This post outlines the use of Google’s diff-match-patch library to generate patches that can be translated to operations against an AutoMerge.Text CRDT for situations when deriving the operations directly from user interactions is cumbersome.
Continue reading Integrating Google diff-match-patch with AutoMerge.Text
GraphQL multi-part request spec outlines a specification for multipart form requests in GraphQL. Jayden Seric, the author of the spec, has also authored two libraries apollo-upload-client and apollo-upload-server which makes it effortless to integrate file uploads in Apollo Server.
GridFS is a simple file system abstraction on top of MongoDB. This facilitates storage of large files (beyond BSON document size limit) in mongo database.
This post outlines the minimal integration required to save the files uploaded through the GraphQL API to GridFS.
Continue reading Uploading files to MongoDB GridFS via Apollo powered GraphQL API
It is fairly straightforward to add a GraphQL API powered by Apollo Server to a Next.js application through a koa middleware.
The abbreviated snippet below summarizes the setup along with the libraries involved:
Continue reading Integrating Next.js, Apollo Server and Koa
React refs are generally considered an anti-pattern as their usage typically encourages patterns which go against declarative compositon and top down flow of data.
This post explores a somewhat uncommon use case where refs can be used to expose layout slots in parent components to nested components.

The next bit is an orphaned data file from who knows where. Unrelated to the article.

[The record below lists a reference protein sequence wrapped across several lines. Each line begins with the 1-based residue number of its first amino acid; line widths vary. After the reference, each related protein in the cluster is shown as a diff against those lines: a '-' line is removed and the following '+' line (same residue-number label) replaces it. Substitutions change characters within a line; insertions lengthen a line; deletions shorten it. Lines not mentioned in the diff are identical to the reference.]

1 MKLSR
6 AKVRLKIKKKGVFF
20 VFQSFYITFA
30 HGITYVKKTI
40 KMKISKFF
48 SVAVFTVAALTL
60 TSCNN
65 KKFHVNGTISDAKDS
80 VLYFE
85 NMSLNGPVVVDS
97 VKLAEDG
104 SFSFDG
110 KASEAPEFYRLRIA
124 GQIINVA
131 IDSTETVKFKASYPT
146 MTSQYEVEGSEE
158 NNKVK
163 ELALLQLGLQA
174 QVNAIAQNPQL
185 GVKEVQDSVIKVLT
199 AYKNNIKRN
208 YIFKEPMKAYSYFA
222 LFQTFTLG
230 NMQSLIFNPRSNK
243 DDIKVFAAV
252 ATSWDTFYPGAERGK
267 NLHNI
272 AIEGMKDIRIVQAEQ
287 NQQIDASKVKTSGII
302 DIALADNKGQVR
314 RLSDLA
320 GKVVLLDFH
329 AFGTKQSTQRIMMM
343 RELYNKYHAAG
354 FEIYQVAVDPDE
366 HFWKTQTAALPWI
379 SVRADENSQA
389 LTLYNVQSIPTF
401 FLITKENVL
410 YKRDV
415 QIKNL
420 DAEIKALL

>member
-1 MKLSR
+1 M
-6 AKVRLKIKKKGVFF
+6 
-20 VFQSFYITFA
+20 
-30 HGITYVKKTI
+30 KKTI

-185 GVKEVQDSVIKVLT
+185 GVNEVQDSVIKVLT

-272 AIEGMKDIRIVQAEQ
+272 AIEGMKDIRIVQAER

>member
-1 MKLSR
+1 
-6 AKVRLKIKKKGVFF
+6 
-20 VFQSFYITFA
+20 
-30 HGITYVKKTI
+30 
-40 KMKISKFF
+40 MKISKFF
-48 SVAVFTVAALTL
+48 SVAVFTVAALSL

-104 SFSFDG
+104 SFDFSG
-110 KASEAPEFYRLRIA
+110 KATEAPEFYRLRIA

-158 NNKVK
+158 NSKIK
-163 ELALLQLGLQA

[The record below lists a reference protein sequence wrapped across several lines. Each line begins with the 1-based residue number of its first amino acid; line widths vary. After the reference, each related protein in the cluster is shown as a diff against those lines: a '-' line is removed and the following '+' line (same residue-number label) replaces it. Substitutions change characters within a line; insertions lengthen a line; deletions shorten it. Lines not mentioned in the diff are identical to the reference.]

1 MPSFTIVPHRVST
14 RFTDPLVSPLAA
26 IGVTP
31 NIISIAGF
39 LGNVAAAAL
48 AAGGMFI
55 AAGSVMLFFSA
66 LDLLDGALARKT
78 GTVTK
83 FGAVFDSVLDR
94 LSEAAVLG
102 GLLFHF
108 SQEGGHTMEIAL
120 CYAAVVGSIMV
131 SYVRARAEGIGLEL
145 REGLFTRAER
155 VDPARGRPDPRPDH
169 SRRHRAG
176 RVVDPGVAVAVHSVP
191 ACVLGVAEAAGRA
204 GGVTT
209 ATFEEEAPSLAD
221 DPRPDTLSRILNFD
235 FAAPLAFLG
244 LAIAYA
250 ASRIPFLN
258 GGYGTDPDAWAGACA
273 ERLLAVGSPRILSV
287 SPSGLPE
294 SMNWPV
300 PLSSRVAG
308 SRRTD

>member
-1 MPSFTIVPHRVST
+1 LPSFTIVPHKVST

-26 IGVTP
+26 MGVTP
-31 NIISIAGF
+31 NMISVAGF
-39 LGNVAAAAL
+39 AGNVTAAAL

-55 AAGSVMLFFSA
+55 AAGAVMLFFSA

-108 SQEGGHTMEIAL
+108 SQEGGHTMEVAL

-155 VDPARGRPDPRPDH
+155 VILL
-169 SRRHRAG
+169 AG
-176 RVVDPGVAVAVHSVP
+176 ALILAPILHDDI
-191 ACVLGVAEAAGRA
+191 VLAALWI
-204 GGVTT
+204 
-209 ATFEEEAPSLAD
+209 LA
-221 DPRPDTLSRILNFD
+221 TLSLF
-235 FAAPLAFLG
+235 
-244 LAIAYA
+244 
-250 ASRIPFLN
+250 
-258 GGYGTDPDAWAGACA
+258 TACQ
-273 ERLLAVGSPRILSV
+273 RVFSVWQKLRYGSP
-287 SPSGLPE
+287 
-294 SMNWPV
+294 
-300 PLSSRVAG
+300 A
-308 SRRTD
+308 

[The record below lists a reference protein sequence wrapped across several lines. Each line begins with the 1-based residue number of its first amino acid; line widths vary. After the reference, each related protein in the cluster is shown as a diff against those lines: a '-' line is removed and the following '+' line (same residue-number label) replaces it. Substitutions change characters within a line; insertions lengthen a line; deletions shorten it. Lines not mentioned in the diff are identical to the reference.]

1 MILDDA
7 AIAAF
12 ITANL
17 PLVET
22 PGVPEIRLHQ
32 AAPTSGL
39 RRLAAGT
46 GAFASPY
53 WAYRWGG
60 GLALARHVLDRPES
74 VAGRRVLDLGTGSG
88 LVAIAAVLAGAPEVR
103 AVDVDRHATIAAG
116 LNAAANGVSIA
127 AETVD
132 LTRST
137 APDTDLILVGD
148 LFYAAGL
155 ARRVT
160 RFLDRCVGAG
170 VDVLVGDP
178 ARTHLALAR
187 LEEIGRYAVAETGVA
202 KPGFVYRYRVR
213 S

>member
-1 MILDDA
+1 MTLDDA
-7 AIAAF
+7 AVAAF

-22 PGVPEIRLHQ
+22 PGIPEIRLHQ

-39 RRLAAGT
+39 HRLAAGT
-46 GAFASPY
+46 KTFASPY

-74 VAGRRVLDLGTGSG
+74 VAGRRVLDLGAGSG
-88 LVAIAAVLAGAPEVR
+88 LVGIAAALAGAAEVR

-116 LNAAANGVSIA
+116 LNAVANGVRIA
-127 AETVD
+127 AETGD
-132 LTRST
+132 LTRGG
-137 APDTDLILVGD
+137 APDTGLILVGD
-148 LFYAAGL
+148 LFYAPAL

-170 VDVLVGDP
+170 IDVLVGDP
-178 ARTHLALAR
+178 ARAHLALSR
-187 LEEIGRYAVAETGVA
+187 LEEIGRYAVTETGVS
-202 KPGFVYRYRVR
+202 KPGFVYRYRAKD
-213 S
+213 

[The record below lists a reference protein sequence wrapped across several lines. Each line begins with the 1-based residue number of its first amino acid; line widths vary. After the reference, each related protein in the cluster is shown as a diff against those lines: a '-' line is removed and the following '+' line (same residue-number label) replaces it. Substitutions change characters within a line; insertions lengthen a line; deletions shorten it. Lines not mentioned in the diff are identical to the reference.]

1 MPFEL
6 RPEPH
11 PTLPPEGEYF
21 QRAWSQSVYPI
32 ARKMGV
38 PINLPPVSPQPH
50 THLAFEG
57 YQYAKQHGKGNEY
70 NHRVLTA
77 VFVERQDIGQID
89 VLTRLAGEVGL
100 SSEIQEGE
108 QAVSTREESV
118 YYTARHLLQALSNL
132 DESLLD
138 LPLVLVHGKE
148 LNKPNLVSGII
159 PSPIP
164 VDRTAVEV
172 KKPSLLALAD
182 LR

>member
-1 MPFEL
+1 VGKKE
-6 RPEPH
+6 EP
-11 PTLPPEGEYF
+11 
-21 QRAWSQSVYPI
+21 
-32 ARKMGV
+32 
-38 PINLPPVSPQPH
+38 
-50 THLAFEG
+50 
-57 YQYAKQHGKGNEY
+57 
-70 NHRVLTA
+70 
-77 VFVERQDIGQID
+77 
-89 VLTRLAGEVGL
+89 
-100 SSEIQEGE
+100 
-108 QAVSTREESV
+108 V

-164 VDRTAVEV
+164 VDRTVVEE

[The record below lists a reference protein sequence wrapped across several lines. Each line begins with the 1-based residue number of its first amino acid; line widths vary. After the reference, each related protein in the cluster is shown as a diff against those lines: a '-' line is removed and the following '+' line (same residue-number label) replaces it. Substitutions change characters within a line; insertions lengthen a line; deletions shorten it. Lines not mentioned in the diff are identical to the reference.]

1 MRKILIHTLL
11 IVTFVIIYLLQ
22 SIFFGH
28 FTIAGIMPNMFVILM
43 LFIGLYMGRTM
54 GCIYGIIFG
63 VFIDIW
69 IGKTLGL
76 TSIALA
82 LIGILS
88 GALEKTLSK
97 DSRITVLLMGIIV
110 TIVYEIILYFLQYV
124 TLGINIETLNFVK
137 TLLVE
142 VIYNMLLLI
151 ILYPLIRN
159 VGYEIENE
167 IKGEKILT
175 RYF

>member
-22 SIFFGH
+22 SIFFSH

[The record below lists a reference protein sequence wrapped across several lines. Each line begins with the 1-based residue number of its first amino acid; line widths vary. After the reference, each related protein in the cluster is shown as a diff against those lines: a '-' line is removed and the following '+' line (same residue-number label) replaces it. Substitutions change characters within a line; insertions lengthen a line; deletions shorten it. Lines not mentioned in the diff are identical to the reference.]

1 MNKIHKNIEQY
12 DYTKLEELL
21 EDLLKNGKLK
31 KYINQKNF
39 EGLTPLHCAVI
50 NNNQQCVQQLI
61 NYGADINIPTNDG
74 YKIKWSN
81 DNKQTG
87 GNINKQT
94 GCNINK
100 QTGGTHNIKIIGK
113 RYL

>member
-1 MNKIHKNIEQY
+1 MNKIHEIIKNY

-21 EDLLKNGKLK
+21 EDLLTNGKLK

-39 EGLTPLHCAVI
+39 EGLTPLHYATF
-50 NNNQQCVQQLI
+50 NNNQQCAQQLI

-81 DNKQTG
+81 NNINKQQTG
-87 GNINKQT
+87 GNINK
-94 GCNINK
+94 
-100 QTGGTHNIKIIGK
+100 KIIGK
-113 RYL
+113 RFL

Continue reading Exposing slots in layout containers through shared refs in React
While this post primarily compares Reason and TypeScript, much of what is outlined about TypeScript equally applies to flow as well.
Continue reading ReasonML vs TypeScript – First impressions
This post outlines a container based development workflow using Vagrant and Docker.
Many common docker tutorials (eg. the official node tutorial) suggest a workflow where projects source is copied onto the image, which is then built and run through docker. This approach is not really practical for clojure development as normal clojure programming leans heavily on rapid prototyping and REPL driven development.
The setup below utilizes Vagrant and docker volumes to setup a development environment which ensures reproducibility and container isolation while retaining the short feedback cycle which clojure developers take pride in.
Continue reading A Vagrant+Docker based workflow for clojure web development
The lack of support for asynchronous operations in redux core has spawned a whole ecosystems for managing side-effects in Redux.
This post argues that the redux-loop library (1.5 k ★ as of this writing) is a much better solution for this job than other more popular alternatives like redux-sagas (11.8 k ★) and redux-thunk (7.8 k ★).
As has always been prevalent in frontend ecosystem, popularity does not necessarily translate to better suitability.
Continue reading Redux-loop: A better solution for managing asynchronous operations in redux
A hack which makes the HAML parser BEM aware and helps reduce some of the repetitive boilerplate associated with specifying BEM compliant class names in templates.
In past developers have often relied on backend-specific toolchains for web application frontends. Some examples would be Rails asset pipeline or the legacy ant based toolchain for YUI. However recently node.js based tooling support for frontend technologies has significantly evolved and it is quite viable to use a node.js based toolchain for managing your frontend projects, even if the backend is not node.js, thus keeping the workflow decoupled from the backend.
One of the biggest promises of Node.js is code re-use across client and server – this post focusses on reusing server side templates on client as well for dynamic rendering.